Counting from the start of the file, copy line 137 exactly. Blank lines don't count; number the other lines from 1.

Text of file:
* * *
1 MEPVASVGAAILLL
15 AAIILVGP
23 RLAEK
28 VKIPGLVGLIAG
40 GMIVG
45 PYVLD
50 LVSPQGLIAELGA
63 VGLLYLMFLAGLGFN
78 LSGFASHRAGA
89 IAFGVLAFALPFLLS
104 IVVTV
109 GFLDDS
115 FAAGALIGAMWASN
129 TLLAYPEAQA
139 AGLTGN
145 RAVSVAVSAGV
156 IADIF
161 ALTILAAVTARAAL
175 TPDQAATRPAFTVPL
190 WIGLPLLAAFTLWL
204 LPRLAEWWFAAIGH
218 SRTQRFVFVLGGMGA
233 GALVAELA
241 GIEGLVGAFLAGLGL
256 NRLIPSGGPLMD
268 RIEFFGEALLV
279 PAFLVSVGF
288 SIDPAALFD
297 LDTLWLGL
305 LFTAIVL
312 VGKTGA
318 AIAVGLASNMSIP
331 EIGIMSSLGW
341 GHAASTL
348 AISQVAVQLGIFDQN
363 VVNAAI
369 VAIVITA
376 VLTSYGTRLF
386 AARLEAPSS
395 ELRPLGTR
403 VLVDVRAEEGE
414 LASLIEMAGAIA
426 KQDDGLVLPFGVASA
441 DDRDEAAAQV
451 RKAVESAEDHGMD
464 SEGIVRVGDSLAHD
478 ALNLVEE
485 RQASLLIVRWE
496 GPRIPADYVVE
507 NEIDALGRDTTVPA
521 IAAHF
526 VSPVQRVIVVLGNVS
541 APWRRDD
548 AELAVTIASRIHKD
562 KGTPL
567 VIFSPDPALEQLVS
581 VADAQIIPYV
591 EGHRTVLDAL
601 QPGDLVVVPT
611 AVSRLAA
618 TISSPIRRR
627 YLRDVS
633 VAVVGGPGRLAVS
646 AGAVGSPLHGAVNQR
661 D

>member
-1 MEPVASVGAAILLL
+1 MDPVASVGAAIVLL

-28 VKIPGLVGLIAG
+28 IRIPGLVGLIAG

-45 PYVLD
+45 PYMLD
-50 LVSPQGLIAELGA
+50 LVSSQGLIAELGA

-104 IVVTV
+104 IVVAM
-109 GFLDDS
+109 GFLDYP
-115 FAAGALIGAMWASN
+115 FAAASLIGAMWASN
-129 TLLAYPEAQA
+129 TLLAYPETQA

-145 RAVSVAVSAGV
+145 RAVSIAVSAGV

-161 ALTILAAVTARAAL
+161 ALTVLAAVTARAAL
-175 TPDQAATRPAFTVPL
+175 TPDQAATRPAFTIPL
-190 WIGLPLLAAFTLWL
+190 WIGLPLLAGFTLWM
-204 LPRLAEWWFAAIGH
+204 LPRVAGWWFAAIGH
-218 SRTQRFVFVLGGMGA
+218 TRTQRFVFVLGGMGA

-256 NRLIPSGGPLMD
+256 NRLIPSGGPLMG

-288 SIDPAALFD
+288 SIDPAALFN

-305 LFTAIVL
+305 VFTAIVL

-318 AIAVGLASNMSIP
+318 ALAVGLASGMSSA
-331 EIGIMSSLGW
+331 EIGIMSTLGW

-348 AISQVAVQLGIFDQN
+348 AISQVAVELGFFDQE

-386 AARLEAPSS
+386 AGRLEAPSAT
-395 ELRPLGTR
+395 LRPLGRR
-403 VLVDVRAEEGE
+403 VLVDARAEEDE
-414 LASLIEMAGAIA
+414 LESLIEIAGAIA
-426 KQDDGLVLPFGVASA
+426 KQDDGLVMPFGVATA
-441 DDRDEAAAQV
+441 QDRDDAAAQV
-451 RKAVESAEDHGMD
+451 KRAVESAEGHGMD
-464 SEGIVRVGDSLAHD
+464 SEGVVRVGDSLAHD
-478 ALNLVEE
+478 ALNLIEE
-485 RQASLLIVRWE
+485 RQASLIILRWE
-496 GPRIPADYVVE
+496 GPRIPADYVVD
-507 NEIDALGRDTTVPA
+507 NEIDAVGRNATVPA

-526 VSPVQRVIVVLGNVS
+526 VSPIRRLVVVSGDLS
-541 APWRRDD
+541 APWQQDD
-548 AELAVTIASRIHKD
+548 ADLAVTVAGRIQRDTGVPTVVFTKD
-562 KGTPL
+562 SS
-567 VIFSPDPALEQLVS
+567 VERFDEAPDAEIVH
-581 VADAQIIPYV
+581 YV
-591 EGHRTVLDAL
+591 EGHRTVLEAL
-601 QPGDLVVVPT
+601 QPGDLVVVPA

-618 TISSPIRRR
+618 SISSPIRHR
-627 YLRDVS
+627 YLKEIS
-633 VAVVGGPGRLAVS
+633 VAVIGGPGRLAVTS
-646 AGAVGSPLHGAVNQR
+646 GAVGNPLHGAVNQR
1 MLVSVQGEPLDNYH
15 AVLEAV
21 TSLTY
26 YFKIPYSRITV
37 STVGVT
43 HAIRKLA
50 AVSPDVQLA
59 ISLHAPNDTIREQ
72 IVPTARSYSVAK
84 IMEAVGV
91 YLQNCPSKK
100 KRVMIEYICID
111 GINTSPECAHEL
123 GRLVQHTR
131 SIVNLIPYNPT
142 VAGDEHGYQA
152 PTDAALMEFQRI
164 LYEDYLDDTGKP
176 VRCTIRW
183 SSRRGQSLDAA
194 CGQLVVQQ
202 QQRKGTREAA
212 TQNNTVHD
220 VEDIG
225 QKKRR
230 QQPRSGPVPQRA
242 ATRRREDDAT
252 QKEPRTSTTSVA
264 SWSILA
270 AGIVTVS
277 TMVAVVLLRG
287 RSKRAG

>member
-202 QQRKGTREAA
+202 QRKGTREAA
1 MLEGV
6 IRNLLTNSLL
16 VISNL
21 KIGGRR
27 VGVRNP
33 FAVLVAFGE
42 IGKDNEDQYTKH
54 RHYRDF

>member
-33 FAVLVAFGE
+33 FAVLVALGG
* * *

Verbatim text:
-562 KGTPL